Mona Frial-Brown, director of student success for LA&PS, said the course has been a few years in the making, first proposed by LA&PS academic advisors and Sean Kheraj, the former vice-dean and associate dean of programs. It provides a pathway for LA&PS students, so they aren’t required to return to high school to obtain the necessary skills. Previously, students were able to take a relevant course at the School of Continuing Studies, but it no longer exists. 

“Sean wanted us to think about a non-credit option that was equivalent to an advanced functions course,” said Frial-Brown, who also credits former associate dean Anita Lam and the LA&PS Numeracy Steering Committee, who created the Student Numeracy Assistance Centre at Keele (SNACK). “Numeracy is closely linked to student success, and this initiative is focused on improving access. It was a collaborative effort, and being a part of it from start to finish was a rewarding experience.”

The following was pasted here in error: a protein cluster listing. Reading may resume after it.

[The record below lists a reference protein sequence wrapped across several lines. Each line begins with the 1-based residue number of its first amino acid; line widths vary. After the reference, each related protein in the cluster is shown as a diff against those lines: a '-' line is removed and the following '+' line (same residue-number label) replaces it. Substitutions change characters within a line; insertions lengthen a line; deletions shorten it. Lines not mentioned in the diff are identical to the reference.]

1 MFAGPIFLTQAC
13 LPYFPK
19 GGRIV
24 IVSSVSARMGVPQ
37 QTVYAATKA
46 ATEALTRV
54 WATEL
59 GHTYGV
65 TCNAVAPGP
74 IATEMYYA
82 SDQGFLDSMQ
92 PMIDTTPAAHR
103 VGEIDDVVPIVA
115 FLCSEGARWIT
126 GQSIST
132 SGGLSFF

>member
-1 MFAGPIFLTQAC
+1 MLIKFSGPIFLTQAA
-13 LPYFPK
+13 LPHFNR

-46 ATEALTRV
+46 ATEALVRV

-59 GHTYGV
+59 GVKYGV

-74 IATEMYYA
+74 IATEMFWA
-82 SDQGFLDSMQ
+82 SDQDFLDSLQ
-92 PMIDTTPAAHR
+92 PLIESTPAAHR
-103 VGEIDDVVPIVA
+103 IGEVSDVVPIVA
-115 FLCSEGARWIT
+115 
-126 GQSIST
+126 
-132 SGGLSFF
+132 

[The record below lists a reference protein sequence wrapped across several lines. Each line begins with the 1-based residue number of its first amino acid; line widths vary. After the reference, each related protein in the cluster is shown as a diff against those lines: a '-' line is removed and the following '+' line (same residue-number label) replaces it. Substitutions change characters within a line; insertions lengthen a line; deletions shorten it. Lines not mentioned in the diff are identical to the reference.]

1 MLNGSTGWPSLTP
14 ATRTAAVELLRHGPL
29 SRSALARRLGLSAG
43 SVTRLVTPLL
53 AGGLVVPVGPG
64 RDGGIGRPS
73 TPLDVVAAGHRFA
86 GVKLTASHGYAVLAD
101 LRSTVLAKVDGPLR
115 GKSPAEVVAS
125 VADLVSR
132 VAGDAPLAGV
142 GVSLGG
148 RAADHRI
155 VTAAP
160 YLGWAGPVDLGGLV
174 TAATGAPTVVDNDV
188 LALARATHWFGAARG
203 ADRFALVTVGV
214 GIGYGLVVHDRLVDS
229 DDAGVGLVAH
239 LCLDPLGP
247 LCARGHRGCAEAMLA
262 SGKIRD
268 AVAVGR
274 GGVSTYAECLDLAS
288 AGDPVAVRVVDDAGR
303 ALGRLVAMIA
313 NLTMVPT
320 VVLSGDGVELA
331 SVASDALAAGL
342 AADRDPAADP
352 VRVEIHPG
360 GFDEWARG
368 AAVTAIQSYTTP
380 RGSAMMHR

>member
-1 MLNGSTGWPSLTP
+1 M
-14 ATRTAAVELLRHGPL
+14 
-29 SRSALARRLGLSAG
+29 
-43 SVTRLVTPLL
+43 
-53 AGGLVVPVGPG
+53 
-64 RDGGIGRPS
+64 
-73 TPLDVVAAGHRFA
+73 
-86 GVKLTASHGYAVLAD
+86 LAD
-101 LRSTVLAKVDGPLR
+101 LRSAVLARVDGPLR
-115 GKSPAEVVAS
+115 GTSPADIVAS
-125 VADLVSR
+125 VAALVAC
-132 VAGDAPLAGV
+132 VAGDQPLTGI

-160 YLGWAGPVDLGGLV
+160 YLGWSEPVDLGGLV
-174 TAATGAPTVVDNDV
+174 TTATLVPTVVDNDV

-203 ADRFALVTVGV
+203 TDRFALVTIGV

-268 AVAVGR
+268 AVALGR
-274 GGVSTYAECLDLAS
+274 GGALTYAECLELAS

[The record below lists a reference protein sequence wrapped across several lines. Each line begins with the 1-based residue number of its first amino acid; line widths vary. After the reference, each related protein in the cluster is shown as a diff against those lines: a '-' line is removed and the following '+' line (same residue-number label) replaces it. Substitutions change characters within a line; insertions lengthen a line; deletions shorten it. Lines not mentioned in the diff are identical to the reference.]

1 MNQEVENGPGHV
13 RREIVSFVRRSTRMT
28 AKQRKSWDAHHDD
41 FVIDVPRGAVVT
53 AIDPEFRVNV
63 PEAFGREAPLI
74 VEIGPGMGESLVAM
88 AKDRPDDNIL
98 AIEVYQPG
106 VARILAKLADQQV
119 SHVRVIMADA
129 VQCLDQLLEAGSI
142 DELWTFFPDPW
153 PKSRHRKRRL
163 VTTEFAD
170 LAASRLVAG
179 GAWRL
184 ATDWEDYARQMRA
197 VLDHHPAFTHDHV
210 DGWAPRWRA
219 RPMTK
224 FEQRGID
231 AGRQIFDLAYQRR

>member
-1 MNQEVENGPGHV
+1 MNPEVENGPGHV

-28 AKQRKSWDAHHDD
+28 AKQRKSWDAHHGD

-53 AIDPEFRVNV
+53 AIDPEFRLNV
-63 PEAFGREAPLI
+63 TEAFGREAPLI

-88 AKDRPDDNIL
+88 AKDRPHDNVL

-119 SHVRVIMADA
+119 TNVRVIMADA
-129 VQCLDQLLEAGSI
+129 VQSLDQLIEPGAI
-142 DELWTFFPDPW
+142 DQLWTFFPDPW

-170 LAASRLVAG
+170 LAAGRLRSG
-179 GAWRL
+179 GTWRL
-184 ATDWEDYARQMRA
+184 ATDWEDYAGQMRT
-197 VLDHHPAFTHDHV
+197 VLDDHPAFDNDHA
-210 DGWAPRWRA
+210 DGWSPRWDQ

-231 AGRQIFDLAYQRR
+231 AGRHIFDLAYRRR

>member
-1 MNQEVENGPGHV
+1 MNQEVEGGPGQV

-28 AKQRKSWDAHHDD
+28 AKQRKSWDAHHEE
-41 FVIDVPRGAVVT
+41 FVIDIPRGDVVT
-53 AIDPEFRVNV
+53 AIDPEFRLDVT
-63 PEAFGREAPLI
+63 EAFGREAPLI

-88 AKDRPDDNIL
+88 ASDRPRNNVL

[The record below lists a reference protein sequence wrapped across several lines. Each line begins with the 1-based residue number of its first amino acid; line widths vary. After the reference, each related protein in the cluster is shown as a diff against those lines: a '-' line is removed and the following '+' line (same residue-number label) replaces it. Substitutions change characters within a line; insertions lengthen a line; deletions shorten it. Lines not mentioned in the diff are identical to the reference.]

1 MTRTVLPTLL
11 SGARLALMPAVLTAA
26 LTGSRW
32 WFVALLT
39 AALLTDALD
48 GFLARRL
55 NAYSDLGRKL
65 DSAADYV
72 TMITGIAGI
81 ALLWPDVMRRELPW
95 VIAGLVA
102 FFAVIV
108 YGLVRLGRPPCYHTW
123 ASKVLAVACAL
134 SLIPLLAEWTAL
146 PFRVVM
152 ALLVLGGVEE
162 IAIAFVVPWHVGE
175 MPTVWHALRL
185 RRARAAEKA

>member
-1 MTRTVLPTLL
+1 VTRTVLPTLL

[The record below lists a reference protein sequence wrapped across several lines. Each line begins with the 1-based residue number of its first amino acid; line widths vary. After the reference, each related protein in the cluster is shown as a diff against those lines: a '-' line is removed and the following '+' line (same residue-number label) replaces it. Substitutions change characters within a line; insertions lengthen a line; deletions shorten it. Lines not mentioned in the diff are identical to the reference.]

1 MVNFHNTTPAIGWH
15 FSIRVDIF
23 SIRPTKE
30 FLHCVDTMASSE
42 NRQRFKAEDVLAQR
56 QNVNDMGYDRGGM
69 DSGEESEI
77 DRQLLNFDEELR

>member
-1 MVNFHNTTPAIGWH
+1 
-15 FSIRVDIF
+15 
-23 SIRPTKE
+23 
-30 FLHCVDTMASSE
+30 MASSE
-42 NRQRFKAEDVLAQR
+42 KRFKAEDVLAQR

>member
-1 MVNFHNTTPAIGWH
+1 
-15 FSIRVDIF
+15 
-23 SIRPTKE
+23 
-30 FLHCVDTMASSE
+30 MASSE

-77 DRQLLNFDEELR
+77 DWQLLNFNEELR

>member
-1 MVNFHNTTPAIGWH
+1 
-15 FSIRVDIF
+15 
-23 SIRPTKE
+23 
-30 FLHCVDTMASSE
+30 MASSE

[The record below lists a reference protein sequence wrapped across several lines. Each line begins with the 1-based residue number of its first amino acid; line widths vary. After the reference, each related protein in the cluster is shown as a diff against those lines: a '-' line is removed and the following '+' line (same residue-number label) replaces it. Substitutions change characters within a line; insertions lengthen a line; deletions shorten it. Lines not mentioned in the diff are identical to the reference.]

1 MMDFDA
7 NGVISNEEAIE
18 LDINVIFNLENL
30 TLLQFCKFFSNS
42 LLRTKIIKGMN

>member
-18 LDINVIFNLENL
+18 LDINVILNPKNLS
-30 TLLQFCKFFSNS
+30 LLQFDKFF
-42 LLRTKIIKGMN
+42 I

The collaboration drew on the skills of a variety of people and teams. The LA&PS recruitment and academic advising teams were involved in promoting the course to students. York’s recruitment and admissions team were involved in developing offer letters and explaining to applicants that acceptance was conditional on passing the course. Once the curriculum was created, Marc Anderson, a learning technology support specialist from eLearning Services, built the content in eClass. SNACK peer tutors got involved in assisting the students who took the pilot class. Maggie Quirt, the current associate dean of programs at LA&PS, also had a hand.